In early December, three weeks before a car again ploughed into pedestrians in downtown Melbourne, injuring 20 people, St Aidan’s announced it would have to cancel its traditional New Year’s Eve outdoor party.
For the first time in 19 years, there won’t be festivities spilling out from the church lawns on to the street.
The church’s rector Reverend Craig Potter said new state laws requiring community groups to hire professional security guards and put up concrete or water-filled bollards meant his congregation couldn’t afford a $10,000 bill to ward off a potential terrorist attack.
‘We just couldn’t do it,’ he told Daily Mail Australia on Thursday afternoon.
‘There’s no way we would have found the traffic management company to put it all together.’
Rector Craig Potter and event co-ordinator Mick Bates regret having to can the outdoor party
Craig Potter, who served as an Australian Defence Force chaplain in Afghanistan in 2007, said it was ‘evil’ how Islamist extremists had forced the cancellation of joyful events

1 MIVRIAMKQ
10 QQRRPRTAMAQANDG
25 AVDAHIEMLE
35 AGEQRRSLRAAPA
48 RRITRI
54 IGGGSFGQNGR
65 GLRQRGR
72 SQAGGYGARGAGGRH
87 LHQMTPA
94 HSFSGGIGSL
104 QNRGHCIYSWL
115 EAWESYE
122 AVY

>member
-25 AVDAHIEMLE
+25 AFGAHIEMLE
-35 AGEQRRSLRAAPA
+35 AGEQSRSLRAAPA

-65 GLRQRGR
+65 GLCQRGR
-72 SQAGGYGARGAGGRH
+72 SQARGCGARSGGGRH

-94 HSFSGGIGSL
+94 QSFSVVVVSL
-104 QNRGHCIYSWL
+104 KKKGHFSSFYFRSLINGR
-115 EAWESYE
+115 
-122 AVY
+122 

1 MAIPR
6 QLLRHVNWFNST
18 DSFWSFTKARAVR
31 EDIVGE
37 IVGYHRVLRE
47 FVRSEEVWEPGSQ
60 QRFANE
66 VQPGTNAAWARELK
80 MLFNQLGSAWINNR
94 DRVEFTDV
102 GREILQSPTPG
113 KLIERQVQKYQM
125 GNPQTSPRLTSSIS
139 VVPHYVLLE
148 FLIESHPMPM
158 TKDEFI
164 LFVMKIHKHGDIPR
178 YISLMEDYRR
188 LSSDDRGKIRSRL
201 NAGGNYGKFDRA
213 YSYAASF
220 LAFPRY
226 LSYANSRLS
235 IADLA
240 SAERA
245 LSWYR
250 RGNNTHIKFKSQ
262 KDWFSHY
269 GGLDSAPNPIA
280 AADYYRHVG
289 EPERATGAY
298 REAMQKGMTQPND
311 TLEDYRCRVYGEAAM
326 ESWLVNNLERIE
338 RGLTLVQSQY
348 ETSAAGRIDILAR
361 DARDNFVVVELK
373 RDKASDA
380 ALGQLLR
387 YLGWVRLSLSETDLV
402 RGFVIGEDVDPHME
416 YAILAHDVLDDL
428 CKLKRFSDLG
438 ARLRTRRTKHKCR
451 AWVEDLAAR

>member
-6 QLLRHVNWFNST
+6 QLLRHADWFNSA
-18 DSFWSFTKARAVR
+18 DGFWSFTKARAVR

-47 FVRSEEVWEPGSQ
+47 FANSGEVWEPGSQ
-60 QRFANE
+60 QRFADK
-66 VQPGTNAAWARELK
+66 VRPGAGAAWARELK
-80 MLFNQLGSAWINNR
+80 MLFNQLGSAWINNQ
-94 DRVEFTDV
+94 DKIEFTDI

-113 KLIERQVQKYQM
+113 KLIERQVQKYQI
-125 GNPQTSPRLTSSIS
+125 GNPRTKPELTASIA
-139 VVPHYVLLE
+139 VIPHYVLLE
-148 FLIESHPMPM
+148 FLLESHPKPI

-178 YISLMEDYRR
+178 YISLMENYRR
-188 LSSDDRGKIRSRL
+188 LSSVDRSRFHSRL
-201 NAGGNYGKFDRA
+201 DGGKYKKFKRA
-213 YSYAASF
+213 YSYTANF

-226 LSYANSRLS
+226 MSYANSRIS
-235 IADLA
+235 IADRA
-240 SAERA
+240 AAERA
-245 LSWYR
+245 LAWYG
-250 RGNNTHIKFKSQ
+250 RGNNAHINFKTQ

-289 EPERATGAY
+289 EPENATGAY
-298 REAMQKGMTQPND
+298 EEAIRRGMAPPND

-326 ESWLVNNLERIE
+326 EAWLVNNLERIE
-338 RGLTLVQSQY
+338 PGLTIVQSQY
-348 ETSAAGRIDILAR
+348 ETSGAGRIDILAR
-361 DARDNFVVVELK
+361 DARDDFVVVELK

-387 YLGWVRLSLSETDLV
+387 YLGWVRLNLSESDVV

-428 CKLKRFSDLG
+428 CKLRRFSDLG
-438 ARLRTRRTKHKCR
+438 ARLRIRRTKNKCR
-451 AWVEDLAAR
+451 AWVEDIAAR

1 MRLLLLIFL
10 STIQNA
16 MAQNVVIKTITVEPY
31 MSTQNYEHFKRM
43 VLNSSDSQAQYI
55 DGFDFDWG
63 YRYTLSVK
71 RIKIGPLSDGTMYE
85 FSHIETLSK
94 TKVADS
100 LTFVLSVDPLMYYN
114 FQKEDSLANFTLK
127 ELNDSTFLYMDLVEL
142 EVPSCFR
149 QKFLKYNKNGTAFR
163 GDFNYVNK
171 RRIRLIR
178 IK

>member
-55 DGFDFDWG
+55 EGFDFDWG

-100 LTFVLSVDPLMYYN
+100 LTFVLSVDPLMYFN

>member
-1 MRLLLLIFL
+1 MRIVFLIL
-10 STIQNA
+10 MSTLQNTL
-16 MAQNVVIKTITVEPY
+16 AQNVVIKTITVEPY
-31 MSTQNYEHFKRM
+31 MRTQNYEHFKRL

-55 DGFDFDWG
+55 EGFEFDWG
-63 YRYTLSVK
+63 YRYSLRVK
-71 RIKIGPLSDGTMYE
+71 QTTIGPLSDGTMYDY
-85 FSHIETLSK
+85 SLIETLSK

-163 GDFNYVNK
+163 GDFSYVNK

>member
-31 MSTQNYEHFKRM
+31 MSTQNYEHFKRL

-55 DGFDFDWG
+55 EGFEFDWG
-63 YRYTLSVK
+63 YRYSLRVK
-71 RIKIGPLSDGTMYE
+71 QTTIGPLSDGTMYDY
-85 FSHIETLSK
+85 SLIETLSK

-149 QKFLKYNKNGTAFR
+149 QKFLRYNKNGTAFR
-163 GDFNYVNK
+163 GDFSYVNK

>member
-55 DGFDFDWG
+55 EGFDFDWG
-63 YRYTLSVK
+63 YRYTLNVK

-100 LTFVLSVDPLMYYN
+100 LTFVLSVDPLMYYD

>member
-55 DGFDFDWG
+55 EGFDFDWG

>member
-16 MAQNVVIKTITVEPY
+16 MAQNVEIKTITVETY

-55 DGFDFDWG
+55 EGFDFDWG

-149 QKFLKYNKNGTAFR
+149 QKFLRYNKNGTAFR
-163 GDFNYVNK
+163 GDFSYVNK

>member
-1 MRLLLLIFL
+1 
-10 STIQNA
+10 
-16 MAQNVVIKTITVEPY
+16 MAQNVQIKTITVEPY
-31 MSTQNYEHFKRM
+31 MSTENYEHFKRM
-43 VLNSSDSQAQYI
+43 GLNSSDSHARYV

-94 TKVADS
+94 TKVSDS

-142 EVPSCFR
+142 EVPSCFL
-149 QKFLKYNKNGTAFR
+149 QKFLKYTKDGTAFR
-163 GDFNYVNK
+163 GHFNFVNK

Mr Potter, an ordained minister since 1992, said the church had no choice but to cancel its New Year’s Eve street party so it wouldn’t be held liable for the actions of a terrorist maniac.
Families, this year, won’t be able to sit on a picnic blanket and hear a live performance of popular songs after a police intelligence briefing suggested the risk to safety was high.
Mr Potter, a former solider who has previously served as an Australian Defence Force chaplain in Afghanistan, said it was ‘evil’ how Islamist extremists had robbed people of their New Year’s Eve joy.
‘One of the joys of multiculturalism is that we come from different world views and live together but, of course, for some that seems to be an undoable sort of thing, an unreasonable thing,’ he said.
St Aidan’s Anglican Church has hosted an outdoor New Year’s Eve party on its lawns since 1999
The St Aidan’s balcony offers a panoramic fireworks vista of the Sydney and Anzac bridges
‘And they try and change the under-girding of our society, which is a shame.